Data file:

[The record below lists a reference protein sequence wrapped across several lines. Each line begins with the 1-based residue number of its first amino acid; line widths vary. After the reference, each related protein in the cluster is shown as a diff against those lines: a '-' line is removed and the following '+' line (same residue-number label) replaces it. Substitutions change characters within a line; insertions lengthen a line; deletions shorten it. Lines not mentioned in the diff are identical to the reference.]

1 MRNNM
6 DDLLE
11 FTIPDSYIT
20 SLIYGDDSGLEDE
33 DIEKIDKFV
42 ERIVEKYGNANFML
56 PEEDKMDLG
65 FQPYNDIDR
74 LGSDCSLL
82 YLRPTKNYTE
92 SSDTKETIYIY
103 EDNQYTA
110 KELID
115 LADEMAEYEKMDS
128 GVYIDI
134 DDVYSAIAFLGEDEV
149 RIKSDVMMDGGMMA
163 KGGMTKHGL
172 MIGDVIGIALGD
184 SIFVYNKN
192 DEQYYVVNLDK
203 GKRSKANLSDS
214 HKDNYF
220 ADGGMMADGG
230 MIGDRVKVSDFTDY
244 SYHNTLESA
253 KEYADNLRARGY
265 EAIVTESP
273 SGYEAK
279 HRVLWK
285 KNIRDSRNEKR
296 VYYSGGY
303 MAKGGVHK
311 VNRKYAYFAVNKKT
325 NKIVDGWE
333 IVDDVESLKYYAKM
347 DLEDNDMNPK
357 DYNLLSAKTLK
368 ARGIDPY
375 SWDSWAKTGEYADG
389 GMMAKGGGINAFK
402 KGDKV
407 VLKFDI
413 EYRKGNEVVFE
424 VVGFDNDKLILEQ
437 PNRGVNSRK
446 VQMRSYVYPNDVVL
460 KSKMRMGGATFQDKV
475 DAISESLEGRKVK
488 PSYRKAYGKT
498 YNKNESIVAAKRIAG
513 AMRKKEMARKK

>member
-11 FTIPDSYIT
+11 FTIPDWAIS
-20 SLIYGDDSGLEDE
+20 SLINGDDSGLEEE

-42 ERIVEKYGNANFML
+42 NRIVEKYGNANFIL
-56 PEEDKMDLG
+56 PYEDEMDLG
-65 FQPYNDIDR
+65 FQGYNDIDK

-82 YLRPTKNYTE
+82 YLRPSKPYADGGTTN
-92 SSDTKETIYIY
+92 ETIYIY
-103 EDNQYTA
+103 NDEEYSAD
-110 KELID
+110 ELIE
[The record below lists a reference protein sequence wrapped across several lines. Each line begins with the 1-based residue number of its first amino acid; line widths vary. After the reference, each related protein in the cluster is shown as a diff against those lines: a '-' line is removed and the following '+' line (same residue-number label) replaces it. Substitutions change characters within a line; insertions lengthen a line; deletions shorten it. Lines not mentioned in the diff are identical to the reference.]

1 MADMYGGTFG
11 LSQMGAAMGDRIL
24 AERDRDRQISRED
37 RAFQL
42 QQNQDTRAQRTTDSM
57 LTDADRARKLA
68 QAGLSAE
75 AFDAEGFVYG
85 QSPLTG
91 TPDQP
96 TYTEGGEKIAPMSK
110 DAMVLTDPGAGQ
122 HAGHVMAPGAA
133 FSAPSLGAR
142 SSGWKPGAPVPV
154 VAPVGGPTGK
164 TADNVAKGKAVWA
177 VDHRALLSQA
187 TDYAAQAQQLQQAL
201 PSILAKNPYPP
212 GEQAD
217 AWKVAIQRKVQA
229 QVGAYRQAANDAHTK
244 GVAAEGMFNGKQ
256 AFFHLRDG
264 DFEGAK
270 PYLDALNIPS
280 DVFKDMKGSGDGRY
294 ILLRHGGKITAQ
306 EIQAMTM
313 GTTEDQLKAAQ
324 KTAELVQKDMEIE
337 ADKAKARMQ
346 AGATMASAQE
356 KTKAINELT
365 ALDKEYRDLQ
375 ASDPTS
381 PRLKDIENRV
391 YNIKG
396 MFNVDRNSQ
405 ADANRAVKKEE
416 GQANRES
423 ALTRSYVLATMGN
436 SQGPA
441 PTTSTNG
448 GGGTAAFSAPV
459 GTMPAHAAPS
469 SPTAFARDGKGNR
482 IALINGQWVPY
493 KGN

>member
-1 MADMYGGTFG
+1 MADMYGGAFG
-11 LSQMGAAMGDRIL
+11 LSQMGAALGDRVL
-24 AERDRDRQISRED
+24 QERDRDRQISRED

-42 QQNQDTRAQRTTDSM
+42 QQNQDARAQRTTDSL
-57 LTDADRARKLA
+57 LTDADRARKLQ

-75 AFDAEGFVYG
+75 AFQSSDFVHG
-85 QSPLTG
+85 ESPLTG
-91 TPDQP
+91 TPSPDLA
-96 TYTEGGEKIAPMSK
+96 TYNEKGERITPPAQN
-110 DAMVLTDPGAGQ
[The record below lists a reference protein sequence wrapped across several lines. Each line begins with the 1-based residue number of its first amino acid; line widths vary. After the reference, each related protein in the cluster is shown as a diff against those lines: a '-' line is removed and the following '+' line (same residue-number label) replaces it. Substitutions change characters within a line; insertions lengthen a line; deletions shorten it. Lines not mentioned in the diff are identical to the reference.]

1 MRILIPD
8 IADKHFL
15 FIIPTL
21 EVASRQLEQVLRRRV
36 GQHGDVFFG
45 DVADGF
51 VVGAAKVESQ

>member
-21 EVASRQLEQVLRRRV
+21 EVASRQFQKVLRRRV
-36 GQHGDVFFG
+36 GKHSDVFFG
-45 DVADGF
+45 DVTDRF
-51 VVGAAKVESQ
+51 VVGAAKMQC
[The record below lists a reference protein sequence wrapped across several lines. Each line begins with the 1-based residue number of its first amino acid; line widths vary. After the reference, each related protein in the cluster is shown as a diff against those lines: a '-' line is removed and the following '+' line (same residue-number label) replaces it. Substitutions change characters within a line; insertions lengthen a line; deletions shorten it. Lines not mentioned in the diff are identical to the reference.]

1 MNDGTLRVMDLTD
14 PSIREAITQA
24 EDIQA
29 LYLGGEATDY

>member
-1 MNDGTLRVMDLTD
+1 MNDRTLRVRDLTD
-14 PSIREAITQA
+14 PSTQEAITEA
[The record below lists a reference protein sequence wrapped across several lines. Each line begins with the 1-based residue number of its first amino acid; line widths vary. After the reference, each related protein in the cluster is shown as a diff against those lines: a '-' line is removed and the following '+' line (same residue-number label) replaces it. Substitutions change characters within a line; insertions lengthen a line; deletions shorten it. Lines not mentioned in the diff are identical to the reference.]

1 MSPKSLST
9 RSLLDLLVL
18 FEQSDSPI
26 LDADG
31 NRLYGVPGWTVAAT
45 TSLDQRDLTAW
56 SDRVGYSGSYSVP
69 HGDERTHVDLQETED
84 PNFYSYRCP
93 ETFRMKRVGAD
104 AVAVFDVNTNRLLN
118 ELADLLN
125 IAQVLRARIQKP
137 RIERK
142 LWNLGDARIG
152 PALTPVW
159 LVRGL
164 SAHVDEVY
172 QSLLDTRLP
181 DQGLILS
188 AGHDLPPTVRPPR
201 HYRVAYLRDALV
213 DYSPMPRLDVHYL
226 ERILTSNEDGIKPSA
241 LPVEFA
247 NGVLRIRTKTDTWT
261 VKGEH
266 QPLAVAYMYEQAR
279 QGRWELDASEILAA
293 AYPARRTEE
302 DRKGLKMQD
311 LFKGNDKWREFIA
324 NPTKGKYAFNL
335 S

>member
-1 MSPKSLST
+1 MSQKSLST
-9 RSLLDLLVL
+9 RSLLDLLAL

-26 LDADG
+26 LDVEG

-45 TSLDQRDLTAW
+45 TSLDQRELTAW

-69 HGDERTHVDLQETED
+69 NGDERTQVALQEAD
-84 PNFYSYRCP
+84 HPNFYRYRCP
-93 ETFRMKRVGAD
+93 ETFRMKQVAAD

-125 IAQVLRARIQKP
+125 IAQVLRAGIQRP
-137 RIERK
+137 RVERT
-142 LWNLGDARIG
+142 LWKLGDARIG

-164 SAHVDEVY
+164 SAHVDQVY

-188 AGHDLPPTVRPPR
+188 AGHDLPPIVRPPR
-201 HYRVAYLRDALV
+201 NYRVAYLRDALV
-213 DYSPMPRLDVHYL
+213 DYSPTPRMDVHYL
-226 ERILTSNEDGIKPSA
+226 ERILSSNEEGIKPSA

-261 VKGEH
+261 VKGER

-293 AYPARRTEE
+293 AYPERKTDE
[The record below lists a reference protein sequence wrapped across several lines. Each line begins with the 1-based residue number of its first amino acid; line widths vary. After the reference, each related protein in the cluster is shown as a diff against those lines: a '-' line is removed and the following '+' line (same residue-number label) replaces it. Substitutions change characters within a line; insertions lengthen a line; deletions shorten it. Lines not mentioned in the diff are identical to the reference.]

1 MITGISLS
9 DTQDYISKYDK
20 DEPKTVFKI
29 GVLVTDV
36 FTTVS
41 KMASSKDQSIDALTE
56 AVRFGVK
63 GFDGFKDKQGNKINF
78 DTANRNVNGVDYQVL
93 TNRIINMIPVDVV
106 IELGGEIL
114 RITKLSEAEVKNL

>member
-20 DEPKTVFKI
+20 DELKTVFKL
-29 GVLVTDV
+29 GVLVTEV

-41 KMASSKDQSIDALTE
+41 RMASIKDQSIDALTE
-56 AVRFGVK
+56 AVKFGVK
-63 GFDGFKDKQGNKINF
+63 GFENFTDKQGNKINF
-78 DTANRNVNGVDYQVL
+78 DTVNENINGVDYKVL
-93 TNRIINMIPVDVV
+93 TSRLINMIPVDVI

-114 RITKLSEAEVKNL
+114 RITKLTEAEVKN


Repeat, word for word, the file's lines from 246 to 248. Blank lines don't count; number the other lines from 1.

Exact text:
36 FTTVS
41 KMASSKDQSIDALTE
56 AVRFGVK